Our adventures with building a parallel circuit continues! After many investigations into creating circuits and experimenting with variables like different LED colors and different circuit components, it was time to dive much deeper into circuit types.

We’d built simple circuits before, and even found our way with series circuits – eventually, but the parallel circuit was my students go-to connection type. For this particular round of building however, I was going to issue some challenges to them regarding HOW they would build their parallel connections.

I provided the class with circuit diagrams as building challenges for them to take on. We started with simple circuits as a familiar warm up, but then got into parallel circuits and the various ways that the connections could be made. One diagram I had showed all of the connections being made at the battery terminals. Another had the chain-like look when you hook up LEDs from the anodes and cathodes. Lastly though, was a strange drawing that showed a separate point of connection for the positive and negative leads.  It was a bus connection. And once the students figured out how another piece of metal, like a paperclip could act as a busbar, they were all over the idea of hooking up tons of LEDs!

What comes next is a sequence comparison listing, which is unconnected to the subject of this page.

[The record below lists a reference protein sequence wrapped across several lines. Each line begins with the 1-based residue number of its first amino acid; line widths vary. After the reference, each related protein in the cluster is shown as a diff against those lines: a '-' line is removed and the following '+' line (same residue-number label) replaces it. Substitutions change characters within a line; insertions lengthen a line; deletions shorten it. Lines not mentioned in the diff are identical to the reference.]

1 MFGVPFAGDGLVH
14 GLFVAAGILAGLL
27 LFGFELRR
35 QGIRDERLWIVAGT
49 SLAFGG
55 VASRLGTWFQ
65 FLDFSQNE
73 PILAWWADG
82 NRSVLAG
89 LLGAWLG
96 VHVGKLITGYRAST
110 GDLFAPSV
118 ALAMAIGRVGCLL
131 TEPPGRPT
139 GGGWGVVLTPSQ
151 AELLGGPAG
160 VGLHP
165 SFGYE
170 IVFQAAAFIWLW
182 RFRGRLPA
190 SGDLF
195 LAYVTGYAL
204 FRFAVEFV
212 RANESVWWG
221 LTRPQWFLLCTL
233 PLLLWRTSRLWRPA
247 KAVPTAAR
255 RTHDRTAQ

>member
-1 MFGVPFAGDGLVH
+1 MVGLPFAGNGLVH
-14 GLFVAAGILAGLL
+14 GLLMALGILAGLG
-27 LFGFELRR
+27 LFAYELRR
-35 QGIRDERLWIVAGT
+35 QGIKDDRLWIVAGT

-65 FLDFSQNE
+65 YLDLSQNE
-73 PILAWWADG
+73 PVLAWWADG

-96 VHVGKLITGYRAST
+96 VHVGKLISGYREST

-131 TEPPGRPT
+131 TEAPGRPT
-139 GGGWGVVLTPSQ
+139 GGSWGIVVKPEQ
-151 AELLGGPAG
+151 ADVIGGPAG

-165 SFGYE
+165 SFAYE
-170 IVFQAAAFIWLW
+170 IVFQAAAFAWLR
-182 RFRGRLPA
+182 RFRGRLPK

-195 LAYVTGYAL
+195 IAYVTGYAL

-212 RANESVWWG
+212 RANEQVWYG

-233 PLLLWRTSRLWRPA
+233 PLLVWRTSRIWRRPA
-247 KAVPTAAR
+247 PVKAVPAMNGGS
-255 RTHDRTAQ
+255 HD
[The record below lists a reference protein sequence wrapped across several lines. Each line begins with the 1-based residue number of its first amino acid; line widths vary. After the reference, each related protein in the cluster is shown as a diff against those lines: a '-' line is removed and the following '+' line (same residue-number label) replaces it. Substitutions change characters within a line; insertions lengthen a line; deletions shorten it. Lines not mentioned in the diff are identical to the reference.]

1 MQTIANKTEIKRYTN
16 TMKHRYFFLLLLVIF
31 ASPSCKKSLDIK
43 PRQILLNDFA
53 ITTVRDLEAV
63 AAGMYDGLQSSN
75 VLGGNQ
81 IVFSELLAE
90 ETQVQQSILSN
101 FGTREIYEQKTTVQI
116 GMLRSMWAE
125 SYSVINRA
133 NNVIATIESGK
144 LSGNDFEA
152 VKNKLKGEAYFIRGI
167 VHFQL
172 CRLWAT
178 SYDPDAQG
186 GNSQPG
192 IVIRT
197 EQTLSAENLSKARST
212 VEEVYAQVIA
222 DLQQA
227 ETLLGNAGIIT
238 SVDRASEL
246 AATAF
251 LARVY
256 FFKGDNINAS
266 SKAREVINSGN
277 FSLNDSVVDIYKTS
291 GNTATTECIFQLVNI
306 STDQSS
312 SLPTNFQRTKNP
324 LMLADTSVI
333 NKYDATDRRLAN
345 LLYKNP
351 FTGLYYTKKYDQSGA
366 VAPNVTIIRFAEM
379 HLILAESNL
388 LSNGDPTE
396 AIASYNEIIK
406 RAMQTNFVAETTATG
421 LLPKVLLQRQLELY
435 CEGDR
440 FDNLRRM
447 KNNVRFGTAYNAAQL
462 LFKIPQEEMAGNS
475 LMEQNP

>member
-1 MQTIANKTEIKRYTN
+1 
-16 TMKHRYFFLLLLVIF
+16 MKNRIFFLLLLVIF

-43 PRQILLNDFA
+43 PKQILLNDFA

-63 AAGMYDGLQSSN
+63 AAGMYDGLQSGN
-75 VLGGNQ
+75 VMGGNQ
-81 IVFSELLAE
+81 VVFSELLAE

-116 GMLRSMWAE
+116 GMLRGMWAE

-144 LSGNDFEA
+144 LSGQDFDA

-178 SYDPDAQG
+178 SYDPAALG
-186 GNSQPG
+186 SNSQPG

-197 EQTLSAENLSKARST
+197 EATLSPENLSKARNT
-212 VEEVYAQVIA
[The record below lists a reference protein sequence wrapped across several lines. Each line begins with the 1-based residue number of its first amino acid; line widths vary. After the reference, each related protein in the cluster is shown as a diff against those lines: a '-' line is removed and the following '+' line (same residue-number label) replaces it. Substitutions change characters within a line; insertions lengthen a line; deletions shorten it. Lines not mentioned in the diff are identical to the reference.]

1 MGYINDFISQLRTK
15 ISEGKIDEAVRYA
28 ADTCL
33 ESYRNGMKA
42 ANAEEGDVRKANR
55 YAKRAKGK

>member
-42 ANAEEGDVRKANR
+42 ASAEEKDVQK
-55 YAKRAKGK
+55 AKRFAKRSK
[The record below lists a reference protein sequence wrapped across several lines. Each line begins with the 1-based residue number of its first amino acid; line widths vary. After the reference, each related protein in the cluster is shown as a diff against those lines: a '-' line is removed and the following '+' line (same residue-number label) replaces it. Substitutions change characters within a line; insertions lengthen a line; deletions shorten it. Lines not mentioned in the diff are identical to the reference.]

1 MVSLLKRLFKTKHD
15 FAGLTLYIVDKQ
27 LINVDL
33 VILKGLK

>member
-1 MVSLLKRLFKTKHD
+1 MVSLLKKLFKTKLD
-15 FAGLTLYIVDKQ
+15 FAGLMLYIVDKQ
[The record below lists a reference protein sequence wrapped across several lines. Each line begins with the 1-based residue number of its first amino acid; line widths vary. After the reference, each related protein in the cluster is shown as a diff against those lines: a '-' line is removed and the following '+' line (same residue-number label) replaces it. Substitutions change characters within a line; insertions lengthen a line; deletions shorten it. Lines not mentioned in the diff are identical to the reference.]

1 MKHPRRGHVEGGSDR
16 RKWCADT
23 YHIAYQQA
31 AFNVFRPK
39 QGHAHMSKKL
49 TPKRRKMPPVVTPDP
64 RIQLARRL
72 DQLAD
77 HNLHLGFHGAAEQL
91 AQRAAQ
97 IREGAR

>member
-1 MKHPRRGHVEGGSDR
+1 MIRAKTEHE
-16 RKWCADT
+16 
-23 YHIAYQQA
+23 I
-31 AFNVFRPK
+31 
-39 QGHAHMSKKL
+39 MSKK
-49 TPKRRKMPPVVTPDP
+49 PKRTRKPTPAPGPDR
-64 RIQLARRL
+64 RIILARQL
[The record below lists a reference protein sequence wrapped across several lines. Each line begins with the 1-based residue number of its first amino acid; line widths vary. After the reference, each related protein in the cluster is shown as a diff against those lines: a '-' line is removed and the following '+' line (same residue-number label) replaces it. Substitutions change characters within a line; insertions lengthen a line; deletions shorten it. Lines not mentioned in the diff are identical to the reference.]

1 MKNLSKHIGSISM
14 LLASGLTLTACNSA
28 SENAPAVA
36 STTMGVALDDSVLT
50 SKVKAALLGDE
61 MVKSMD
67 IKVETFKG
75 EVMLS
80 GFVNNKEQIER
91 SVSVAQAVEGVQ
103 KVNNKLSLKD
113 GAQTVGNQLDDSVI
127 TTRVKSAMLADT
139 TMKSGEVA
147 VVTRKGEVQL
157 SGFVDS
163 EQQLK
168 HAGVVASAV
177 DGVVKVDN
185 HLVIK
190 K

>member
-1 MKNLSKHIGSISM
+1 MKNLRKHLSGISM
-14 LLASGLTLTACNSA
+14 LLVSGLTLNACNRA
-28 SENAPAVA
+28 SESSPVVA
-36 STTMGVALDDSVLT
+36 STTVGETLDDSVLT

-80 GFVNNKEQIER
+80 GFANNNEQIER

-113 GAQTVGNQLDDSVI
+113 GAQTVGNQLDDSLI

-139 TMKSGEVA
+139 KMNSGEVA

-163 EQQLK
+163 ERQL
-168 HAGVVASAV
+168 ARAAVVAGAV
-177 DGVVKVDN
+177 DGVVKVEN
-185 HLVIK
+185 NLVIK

It was in this enthusiasm that I interrupted their requests for more LEDs, and brought out a string of Christmas lights. A short discussion was held in which they told me how the lights wouldn’t all go out at the same time, and how you could keep plugging in more to the end to make a really long string of lights.

We talked about what kind(s) of circuits must be used in a string of lights, and listened to their reasons why they thought so. Then we plugged it in.

Not all the lights worked, but it seems like they were actually excited about that fact. They were wondering why it wasn’t working, and where the opening was in the circuit was. Plenty of conjectures and immediate inspections took place, but we didn’t find any really good clues… I did however, have a perfect tee-up for my next lesson though!


More Tales Still to Tell...

Your turn. Any thoughts to share?